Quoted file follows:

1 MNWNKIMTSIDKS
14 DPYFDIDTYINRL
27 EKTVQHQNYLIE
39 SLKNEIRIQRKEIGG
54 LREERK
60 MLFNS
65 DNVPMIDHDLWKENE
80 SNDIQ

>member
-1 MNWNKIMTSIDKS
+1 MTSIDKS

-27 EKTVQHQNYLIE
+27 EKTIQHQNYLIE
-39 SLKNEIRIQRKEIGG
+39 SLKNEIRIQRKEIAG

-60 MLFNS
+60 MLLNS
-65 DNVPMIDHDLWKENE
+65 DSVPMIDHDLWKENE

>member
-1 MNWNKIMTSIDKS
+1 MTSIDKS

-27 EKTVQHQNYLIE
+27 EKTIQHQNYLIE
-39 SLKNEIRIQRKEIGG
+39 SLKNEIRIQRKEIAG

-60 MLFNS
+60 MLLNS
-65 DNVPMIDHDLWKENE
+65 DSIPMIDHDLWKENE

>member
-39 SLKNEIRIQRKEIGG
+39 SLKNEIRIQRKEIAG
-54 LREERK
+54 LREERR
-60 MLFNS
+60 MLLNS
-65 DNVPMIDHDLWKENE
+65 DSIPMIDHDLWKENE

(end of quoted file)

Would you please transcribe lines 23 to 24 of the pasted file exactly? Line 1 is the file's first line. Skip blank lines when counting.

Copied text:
-27 EKTVQHQNYLIE
+27 EKTIQHQNYLIE